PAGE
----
6:22 p.m.

Consent Agenda

The council voted unanimously to approve the entire consent agenda:

  • A $109,014 contract with Mitchell & Morgan for the conceptual design of the extension of Bird Pond Road from Highway 6 to Lakeway Drive.
  • A $192,629 contract with Palomares Construction for sidewalk improvements along Munson Avenue.
  • A $162,665 contract with Dell Marketing for computer equipment.
  • A three-year agreement not to exceed $225,000 with ESRI for GIS systems software licensing and support.
  • The city’s investment policy and strategy, reviewing and recording changes, a collateral policy, and investment officers for fiscal year ending Sept. 30, 2020.
  • A FY 18 Staffing for Adequate Fire and Emergency Response (SAFER) Grant of $911,476.
  • The city’s Traffic Calming Policy.
  • The addition of a school zone for River Bend Elementary on Rock Prairie Road West and Holleman Drive South and changes to the operational times and posted hours of several school zones to better align with the presence of crossing guards.
  • Reduced the speed limit on Holleman Drive South between North Dowling Road to the Rock Prairie West Road Intersection to 40 mph on the southern section and to 45 mph for the northern section.

6:34 p.m.

Midtown Area Road Name Changes

After a public hearing, the council voted unanimously to rename Midtown Loop as Durham Loop, Bird Pond Road west of Rock Prairie Road as Town Lake Drive, Pebble Creek Parkway from Highway 6 and Lakeway Drive as Corporate Parkway, and Lakeway Drive between Highway 6 and Fitch Parkway as Midtown Drive.

The city is marketing its next business park with the Midtown mixed-use development, and the street name changes will help distinguish the area as a destination.

Here’s the PowerPoint presentation:

6:49 p.m.

Fitch-Rock Prairie Rezoning

After a public hearing, the council voted unanimously to approve a request to change the zoning from Rural to Restricted Suburban, General Commercial, Office, and Natural Areas Protected for about 210 acres at the intersection of Rock Prairie Road and William D. Fitch Parkway. The change would allow for a 175- acre continuation of the Pebble Creek Subdivision with an additional non-residential component of about 18 acres.

The proposal also includes the protection of 17 acres of floodplain next to Pebble Creek Country Club.

Here’s the PowerPoint presentation:

7:57 p.m.

1700 George Bush Drive Land Use

After a public hearing, the council voted 6-1 to deny a request to change the land use from Natural Areas Reserved to Urban and Natural Areas Reserved for about 2.7 acres at 1700 George Bush Drive. Councilwoman Elianor Vessali voted against the motion to deny.

Here’s the PowerPoint presentation:

8:08 p.m.

Police Station Equipment

The council voted unanimously to approve $2.85 million for furniture, appliances, information technology items, shelving, security equipment, audio/visual items, dispatch equipment, and evidence storage for the new police station. Because of the progress of the project, the city expects a $400,000 reduction to the construction encumbrance in FY20, which leaves a balance of $2.9 million for this contract and related expenses.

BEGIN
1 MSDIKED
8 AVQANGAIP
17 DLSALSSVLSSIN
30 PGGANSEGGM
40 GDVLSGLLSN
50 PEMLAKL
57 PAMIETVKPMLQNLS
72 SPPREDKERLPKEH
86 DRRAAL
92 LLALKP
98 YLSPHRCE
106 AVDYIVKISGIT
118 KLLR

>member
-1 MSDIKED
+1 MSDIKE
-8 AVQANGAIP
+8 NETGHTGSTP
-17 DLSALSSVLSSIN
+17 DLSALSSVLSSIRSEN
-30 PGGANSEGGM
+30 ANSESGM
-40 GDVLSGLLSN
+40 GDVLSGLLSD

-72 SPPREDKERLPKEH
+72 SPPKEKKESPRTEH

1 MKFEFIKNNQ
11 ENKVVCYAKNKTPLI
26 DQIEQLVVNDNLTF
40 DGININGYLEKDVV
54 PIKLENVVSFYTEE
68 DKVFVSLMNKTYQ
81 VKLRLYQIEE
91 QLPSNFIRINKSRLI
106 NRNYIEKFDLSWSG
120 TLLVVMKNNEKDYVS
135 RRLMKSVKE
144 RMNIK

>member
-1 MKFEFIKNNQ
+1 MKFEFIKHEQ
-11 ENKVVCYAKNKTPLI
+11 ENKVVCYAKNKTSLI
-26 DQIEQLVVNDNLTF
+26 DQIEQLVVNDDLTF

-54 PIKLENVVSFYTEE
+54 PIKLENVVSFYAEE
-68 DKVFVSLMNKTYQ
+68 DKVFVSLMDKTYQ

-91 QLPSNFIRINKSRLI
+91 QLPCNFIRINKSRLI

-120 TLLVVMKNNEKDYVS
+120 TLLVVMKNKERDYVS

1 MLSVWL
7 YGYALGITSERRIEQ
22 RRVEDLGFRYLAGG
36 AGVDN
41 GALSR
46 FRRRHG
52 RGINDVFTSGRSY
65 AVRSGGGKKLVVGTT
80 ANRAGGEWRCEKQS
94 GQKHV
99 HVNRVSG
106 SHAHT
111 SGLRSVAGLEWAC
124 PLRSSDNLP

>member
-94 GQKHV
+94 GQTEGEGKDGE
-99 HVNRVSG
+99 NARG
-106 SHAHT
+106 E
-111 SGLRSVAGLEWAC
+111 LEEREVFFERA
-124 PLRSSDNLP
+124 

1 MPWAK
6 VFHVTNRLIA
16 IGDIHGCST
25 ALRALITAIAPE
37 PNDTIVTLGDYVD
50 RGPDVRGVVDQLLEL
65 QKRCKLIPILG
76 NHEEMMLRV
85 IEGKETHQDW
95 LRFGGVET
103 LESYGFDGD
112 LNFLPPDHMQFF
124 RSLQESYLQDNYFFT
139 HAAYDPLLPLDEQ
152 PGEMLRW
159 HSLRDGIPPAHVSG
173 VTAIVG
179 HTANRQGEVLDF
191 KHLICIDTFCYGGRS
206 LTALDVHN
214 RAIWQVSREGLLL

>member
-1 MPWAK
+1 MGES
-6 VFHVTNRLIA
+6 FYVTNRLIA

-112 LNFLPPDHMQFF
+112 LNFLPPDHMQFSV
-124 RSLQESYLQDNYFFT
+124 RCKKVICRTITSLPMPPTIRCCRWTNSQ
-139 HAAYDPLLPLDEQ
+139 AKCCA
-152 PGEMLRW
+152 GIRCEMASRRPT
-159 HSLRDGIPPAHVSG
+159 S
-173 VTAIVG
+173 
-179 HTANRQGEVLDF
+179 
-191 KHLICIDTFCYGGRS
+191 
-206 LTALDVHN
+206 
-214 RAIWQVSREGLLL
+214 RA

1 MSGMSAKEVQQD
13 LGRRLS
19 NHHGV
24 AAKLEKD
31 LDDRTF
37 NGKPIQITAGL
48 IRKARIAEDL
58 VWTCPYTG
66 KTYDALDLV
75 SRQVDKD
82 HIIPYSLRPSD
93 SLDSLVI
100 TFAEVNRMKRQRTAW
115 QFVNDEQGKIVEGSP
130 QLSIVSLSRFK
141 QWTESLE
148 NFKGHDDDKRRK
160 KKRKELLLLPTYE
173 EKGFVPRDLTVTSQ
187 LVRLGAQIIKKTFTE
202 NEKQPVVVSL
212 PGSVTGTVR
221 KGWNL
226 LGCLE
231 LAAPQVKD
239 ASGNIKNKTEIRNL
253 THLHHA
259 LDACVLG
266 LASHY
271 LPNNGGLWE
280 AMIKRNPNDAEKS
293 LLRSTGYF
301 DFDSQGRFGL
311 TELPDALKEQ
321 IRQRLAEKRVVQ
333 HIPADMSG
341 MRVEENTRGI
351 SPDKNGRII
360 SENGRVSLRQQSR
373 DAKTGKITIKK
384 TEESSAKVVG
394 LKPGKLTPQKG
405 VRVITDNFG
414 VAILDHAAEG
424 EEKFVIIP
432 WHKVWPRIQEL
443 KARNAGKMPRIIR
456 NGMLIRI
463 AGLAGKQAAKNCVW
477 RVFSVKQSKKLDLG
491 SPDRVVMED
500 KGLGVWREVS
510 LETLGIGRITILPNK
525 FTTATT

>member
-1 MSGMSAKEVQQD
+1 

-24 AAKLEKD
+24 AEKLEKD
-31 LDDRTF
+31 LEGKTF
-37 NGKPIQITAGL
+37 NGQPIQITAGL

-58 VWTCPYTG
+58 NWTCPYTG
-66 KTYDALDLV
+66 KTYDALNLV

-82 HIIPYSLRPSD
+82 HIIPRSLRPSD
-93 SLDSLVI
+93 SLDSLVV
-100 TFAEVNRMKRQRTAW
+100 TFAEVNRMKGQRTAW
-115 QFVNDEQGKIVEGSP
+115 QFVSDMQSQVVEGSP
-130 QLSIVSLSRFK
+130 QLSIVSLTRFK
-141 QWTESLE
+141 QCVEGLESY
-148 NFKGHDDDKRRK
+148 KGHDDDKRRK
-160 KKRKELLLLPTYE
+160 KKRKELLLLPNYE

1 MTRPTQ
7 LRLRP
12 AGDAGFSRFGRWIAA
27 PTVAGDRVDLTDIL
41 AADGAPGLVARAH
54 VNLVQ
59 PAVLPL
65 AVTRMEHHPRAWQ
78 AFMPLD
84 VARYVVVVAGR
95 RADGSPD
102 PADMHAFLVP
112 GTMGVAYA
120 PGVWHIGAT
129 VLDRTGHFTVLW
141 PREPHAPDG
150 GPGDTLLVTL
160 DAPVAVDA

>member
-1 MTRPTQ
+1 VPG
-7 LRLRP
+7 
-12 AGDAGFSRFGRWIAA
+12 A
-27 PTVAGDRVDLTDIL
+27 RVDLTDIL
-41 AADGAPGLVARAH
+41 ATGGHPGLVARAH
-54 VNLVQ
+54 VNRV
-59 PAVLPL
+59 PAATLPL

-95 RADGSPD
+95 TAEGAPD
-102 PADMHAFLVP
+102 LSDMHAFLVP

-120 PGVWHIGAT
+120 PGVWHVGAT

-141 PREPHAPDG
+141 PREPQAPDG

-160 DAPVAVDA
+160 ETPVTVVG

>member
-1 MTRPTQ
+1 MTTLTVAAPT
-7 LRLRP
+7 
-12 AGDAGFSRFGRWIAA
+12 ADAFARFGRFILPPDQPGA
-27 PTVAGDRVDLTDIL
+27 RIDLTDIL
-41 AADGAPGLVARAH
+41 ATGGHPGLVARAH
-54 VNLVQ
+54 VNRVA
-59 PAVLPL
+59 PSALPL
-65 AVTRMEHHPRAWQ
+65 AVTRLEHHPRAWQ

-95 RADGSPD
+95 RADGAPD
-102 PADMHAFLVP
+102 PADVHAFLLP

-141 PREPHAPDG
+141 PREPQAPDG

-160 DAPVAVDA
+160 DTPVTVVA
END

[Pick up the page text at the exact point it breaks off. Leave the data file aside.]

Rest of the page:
Here’s the PowerPoint presentation:

8:14 p.m.

Experience BCS Appointment

The council voted unanimously to appoint Councilmember Jerome Rektorik, Karen Bonarrigo, and Greg Stafford to the Experience Bryan-College Station Board of Directors, along with Jay Primavera as the chair.

8:20 p.m.

Impact Fee Committee Appointment

The council appointed James Jones as the extraterritorial jurisdiction representative to the Capital Improvements Advisory Committee, which is also known as the Impact Fee Advisory Committee.

8:25 p.m.

Mobility Authority Appointment

The council voted unanimously to appoint Veronica Morgan to the Brazos County Regional Mobility Authority, an independent local government agency that has the authority to finance, acquire, design, construct, operate and extend transportation projects.

8:28 p.m.

After the council discussed and reviewed future agenda items, Mayor Mooney adjourned the meeting. The workshop meeting will resume after a short break.

8:39 p.m.

The workshop has started.

8:46 p.m.

Promoting Tourism on Channel 19

The council discussed opportunities to promote tourism and local events through the city’s cable channel or online. Channel 19 (CSTV19) is operated by the City of College Station and funded through a state franchise agreement with local cable provider Suddenlink Communications. 

Channel 19’s programming is restricted to activities funded, sponsored, or are otherwise relevant to the City of College Station and the College Station Independent School District. The programming is intended to increase awareness of local government and encourage community participation in decision-making processes.

Programming includes live and recorded broadcasts of city council and Planning & Zoning Commission meetings, public service announcements, special event promotions, job opportunities, and other pertinent issues and notices.

Here’s the PowerPoint presentation:

8:51 p.m.

Mayor Karl Mooney adjourned the workshop after the council discussed its calendar and received committee reports.

The council meets again on Thursday, Oct. 24.

 


About the Blogger

Colin Killian has been with the City of College Station since 2010 after serving 23 years as associate media relations director for the Texas A&M Athletics Department. Killian has also worked as a reporter and editor for the Corpus Christi Caller-Times and Lewisville News. A native of Hobbs, N.M., he graduated from Texas Tech with a bachelor’s degree in journalism/political science.